Effect of Light Intensity
In this experiment, different distances of a light source were tested in order to measure the effects on photosynthesis. DPIP was added to the active chloroplasts in order to test the activity of the electron transport chain within the light reactions of the photosynthetic process. The rate of color change of the DPIP depends on the rate of excitation of the chlorophyll molecules, which is indirectly measured through each sample’s absorbance. The control in this experiment was the chloroplasts that were kept in the dark, which gave a baseline to compare the other distances to. The hypothesized result was that the furthest distance would be the most effective, and absorbance would decrease as the light became closer. The results supported the hypothesis and showed that the three distances all yielded a relatively similar and that all the absorbances were in fact lower than the control group. The results also showed that as the light was moved further away from the chloroplasts the DPIP was reduced faster, producing a lower absorbance.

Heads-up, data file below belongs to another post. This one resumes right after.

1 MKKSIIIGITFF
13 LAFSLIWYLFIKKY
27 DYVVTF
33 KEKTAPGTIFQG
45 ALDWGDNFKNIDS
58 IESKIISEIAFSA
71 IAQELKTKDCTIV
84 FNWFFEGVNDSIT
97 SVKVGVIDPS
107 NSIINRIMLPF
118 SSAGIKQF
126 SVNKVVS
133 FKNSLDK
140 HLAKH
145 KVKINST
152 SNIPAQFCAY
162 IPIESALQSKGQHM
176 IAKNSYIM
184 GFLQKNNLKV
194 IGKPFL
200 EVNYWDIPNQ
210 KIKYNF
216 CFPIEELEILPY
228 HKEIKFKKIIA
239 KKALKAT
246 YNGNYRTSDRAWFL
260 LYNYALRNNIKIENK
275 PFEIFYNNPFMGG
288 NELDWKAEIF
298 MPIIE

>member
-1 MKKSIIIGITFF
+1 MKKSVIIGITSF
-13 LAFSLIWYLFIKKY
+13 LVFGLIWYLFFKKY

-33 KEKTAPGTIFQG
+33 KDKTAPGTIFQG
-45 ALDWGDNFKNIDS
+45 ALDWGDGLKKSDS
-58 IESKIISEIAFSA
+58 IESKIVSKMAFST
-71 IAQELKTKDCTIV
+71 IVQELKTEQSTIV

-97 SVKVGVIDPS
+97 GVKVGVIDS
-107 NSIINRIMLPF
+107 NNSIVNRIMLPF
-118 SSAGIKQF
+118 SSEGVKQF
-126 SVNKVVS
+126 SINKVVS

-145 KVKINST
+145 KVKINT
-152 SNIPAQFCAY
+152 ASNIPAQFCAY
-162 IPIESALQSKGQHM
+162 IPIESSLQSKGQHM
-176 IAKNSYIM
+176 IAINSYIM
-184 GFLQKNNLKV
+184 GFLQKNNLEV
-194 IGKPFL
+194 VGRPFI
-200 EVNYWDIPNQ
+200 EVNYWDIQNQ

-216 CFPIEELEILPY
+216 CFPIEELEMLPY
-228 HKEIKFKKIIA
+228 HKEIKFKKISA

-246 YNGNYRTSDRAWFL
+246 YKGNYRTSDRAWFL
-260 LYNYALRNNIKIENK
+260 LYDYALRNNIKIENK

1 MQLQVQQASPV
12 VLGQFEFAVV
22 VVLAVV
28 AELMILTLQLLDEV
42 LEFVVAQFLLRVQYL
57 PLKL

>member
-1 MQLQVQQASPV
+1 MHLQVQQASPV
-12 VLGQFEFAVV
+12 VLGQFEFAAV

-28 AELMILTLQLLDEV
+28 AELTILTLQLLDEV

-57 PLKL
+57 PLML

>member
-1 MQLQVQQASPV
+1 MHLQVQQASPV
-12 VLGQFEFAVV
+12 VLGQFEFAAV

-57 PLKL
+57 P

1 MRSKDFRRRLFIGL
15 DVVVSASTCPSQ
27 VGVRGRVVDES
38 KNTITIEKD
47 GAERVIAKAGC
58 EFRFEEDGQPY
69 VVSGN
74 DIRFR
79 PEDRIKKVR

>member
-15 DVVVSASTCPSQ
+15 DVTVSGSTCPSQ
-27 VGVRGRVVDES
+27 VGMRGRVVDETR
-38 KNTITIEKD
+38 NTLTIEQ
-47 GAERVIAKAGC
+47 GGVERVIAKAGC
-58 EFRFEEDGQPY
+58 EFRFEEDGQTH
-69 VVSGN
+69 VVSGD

Effect of Light Wavelength
In this experiment different colors of light were tested in order to see which caused the photosynthetic process to be the most efficient. Discs made of spinach leaves were deoxygenated and placed in beakers with different wavelengths of light in order to measure which wavelength produced the most oxygen the fastest. This experiment was controlled by placing the beakers under various colors, including green although it is known that the color green is reflected by chlorophyll. The hypothesis for this experiment was that the white light would be the most effective and this was most definitely proven true by the data. It was found that white light was the most effective, followed by blue (450 nm) and then red, green and dark (700 and 520 nm) all did not produce enough oxygen to make the discs float at all. This makes sense...